hand holding dumbbell
Photo Credit:
iStockphoto/Thinkstock

Dumbbells: The No-Machine Strength Workout

This classic piece of exercise gear can be used in a number of ways to tone your upper body. Here, three key moves to try
Written by 
Holly St. Lifer
Canyon Ranch Reviewer: 
Updated on: 
October 2, 2014

Dumbbells are a great option for strength-training anywhere—in a gym, at home, outside—because they're compact and easy to use. If you’re already partial to another tool for strength training, that’s great. But remember: While doing the same exercises week after week can make you feel like you have a solid routine going, it eventually shifts your muscles into coast mode. The key to strengthening your muscles is to keep them challenged by changing up your workout—and your exercise equipment.

Ready to give a dumbbell workout a try? Determining the right one to pick up can take some trial and error. The weight should fatigue your muscles during the last few reps, but never to the point where you sacrifice form. You will likely need different weight for different dumbbell exercises, since the muscles you’ll work will vary in size and strength. For example, since your biceps are most likely stronger than your shoulders, you'll want to use a heavier weight when doing bicep curls than you would for lateral raises. 

If you’re just getting acquainted with training with dumbbells, start with one set of the following exercises, working your way up to multiple sets as you become comfortable with the movements. When you start breezing through three sets, you’ll know it’s time to increase the weight.

Bicep Curl

What It Does: Tones your biceps

How to Do It: Stand with your feet hip-width apart and a dumbbell in each hand. Start with your hands at your sides and your palms facing forward. Bend your elbows and lift the weights up to your shoulders and then back down by your thighs. Keep your abdominals engaged and your spine stable throughout the exercise. Repeat 10 to 15 times with each arm; complete three sets.

Be careful not to… move your whole body. In order to target your bicep muscles, your forearms should be the only part of your body moving during this exercise.


Lateral Raise

What It Does: Strengthens your shoulders and deltoids (the muscle that wraps around the top of your shoulder) 

How to Do It: Stand with your feet shoulder-width apart and hold one dumbbell down at your side, elbow slightly bent. Soften your knees and engage your abdominals. Lift your arm out to the side and all the way up to shoulder height, externally rotating your shoulder and turning the weight as you go so that your palm faces forward and your thumb points up. Slowly lower your arm back to your side, returning the weight to its original position. Repeat 10 to 15 times with each arm; complete three sets.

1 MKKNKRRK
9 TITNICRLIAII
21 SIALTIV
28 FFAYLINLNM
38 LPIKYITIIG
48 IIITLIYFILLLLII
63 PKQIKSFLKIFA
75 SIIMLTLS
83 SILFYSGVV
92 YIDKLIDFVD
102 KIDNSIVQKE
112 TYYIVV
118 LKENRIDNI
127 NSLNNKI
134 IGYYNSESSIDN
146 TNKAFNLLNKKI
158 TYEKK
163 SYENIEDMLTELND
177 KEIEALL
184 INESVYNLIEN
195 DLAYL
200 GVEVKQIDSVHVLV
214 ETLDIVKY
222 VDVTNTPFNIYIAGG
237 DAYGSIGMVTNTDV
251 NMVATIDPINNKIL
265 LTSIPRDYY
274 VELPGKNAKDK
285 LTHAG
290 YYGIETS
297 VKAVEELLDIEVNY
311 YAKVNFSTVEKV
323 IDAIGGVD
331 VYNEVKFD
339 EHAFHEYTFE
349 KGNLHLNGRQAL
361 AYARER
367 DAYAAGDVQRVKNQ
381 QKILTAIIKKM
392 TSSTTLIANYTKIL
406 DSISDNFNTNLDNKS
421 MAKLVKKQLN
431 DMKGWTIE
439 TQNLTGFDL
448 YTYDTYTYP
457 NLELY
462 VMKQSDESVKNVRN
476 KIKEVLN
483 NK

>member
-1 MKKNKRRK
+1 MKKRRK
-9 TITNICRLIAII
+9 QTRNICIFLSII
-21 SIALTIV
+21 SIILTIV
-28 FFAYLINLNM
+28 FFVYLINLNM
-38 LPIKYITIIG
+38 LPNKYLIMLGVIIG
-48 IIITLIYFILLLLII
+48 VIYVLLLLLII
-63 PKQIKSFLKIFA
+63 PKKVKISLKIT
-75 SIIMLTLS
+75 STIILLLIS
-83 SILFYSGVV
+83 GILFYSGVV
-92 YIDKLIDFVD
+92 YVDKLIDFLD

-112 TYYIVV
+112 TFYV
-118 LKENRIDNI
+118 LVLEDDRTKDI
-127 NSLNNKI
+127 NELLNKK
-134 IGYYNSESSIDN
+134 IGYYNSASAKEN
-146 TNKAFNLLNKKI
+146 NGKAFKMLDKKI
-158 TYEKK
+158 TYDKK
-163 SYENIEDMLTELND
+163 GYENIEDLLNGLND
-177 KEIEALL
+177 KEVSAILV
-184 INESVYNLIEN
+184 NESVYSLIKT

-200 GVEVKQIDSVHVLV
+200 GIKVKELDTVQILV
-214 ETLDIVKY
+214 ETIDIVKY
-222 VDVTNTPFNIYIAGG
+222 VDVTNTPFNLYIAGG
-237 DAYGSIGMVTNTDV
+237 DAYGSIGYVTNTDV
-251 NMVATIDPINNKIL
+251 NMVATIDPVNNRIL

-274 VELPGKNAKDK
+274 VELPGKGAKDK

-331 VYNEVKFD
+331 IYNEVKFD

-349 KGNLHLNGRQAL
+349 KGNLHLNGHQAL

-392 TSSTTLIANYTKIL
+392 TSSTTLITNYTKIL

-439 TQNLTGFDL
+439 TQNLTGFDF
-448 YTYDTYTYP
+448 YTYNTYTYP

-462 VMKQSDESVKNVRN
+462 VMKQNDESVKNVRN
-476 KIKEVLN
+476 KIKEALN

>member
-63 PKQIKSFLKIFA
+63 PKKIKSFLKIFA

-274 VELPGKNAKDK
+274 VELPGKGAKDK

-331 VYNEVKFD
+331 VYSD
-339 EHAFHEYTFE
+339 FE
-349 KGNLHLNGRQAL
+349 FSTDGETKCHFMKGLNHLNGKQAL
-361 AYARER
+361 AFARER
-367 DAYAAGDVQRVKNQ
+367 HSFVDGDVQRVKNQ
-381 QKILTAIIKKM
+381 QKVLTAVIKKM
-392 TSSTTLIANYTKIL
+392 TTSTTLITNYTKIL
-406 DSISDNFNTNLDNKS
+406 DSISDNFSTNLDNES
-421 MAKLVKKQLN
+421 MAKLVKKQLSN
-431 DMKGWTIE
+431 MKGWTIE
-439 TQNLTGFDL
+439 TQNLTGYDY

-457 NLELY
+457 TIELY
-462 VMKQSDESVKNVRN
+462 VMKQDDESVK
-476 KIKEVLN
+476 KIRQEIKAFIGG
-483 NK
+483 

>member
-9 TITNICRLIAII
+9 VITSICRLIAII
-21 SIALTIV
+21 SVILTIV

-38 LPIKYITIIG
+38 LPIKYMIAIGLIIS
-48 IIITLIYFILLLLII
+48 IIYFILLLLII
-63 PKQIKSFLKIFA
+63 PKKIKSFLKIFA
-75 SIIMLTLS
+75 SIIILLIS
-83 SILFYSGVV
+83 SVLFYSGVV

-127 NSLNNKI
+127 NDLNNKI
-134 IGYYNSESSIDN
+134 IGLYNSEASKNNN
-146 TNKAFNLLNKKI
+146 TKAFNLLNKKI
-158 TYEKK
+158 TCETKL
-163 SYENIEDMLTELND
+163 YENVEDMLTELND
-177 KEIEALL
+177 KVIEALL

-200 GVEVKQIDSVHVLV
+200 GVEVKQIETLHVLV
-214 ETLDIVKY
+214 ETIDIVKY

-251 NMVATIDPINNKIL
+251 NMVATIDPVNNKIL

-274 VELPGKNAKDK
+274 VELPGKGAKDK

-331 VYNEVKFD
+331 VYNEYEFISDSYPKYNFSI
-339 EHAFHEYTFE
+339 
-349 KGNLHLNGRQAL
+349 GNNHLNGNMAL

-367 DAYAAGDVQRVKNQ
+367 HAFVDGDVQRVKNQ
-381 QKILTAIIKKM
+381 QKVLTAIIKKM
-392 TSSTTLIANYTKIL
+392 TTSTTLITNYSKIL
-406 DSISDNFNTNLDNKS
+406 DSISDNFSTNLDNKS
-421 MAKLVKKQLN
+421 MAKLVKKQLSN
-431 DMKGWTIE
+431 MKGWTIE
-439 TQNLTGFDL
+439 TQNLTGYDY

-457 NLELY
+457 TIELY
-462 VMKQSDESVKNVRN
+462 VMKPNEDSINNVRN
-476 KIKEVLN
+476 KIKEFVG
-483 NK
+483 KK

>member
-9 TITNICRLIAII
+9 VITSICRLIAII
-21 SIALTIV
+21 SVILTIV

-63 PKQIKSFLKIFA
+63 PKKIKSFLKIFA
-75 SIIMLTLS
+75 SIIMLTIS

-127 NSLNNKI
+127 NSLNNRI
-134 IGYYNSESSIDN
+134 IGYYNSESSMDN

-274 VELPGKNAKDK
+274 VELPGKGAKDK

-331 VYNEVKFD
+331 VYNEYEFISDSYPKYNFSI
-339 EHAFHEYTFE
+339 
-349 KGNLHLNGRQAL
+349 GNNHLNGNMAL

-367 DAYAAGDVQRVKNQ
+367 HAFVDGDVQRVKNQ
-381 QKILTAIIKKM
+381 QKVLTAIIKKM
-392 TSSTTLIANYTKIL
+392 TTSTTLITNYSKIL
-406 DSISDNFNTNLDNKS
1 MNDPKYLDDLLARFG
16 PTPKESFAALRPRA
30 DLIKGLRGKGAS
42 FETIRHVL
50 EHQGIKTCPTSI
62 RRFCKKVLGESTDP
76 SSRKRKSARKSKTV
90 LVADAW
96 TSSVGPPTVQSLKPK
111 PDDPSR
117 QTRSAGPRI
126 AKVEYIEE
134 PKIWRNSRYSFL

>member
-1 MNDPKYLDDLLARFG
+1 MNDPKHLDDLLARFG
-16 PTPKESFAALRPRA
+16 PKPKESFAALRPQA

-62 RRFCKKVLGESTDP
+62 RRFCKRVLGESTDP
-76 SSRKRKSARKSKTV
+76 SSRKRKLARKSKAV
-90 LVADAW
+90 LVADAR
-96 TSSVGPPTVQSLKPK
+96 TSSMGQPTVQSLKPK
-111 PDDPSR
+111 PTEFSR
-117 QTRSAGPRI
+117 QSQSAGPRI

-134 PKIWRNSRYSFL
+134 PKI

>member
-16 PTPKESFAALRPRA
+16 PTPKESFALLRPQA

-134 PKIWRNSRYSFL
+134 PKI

Be careful not to…bend your upper body. Keeping your posture erect allows your shoulder and deltoid muscle to do the work—and become stronger.


Chest Fly

What It Does: Targets your chest and shoulders

How to Do It: Lie on your back with your feet flat on the floor, holding the dumbbells down at your sides. Raise both dumbbells above your chest, palms facing each other, elbows slightly bent. Feel your shoulder blades against the floor, keeping them relaxed. Engage your abdominals while keeping your back neutral, neither pressed against the floor nor arched.

Inhale and slowly widen your arms, lowering them toward the floor until they are lightly touching it. Exhale as you slowly lift your arms back up above your chest. Repeat 10 to 15 times; complete three sets.

Be careful not to…fully bend your elbows. In order to recruit the proper muscles, your arms need to be almost straight. If you can’t lift or lower the dumbbells without having to bend your elbows, switch to a lighter weight.

More: 

Top-Three, Must-Do Exercises for Your Arms
Resistance Bands: The No-Machine Strength Workout
Kettlebells: The No-Machine Strength Workout
Medicine Ball: The No-Machine Strength Workout
Body Bar: The No-Machine Strength Workout

Reference(s) 
American Council on Exercise
About the author 
Holly St. Lifer is a health, fitness, nutrition and human interest writer whose work has appeared in AARP, Health, Ladies' Home Journal, Prevention and other publications. She also teaches magazine writing at New York University.